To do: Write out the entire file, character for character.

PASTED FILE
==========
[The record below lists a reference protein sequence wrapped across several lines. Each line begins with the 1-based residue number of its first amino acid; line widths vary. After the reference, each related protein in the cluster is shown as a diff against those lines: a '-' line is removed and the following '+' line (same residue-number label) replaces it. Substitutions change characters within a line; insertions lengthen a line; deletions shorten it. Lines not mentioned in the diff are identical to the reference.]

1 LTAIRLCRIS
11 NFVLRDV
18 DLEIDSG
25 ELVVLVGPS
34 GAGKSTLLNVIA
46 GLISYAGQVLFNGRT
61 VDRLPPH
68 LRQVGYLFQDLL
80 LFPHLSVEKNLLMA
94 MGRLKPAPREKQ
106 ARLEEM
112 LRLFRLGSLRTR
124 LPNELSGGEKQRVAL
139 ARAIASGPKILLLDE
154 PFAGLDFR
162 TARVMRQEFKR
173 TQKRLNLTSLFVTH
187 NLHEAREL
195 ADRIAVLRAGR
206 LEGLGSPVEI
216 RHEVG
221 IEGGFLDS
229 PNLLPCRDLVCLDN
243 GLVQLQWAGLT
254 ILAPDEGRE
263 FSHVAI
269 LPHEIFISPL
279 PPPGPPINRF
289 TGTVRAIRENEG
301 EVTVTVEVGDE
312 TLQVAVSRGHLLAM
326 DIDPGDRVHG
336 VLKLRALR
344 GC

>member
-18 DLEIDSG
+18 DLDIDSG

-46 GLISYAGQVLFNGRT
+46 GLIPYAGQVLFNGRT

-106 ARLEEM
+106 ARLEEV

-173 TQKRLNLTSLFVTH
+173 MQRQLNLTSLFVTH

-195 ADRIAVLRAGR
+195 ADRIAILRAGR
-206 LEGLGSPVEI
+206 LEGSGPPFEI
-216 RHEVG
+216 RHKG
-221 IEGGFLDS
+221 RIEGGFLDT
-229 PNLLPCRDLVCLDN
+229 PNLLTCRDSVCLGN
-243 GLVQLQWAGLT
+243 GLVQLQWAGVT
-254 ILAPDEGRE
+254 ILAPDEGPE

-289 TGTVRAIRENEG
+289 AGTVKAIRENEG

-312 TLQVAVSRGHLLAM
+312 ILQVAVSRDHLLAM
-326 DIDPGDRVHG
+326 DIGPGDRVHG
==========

[The record below lists a reference protein sequence wrapped across several lines. Each line begins with the 1-based residue number of its first amino acid; line widths vary. After the reference, each related protein in the cluster is shown as a diff against those lines: a '-' line is removed and the following '+' line (same residue-number label) replaces it. Substitutions change characters within a line; insertions lengthen a line; deletions shorten it. Lines not mentioned in the diff are identical to the reference.]

1 LTAIRLCRIS
11 NFVLRDV
18 DLEIDSG
25 ELVVLVGPS
34 GAGKSTLLNVIA
46 GLISYAGQVLFNGRT
61 VDRLPPH
68 LRQVGYLFQDLL
80 LFPHLSVEKNLLMA
94 MGRLKPAPREKQ
106 ARLEEM
112 LRLFRLGSLRTR
124 LPNELSGGEKQRVAL
139 ARAIASGPKILLLDE
154 PFAGLDFR
162 TARVMRQEFKR
173 TQKRLNLTSLFVTH
187 NLHEAREL
195 ADRIAVLRAGR
206 LEGLGSPVEI
216 RHEVG
221 IEGGFLDS
229 PNLLPCRDLVCLDN
243 GLVQLQWAGLT
254 ILAPDEGRE
263 FSHVAI
269 LPHEIFISPL
279 PPPGPPINRF
289 TGTVRAIRENEG
301 EVTVTVEVGDE
312 TLQVAVSRGHLLAM
326 DIDPGDRVHG
336 VLKLRALR
344 GC

>member
-18 DLEIDSG
+18 DLDIDSG

-46 GLISYAGQVLFNGRT
+46 GLIPYAGQVLFNGRT

-106 ARLEEM
+106 ARLEEV

-173 TQKRLNLTSLFVTH
+173 MQRQLNLTSLFVTH

-195 ADRIAVLRAGR
+195 ADRIAILRAGR
-206 LEGLGSPVEI
+206 LEGSGPPFEI
-216 RHEVG
+216 RHKG
-221 IEGGFLDS
+221 RIEGGFLDT
-229 PNLLPCRDLVCLDN
+229 PNLLTCRDSVCLGN
-243 GLVQLQWAGLT
+243 GLVQLQWAGVT
-254 ILAPDEGRE
+254 ILAPDEGPE

-289 TGTVRAIRENEG
+289 AGTVKAIRENEG

-312 TLQVAVSRGHLLAM
+312 ILQVAVSRDHLLAM
-326 DIDPGDRVHG
+326 DIGPGDRVHG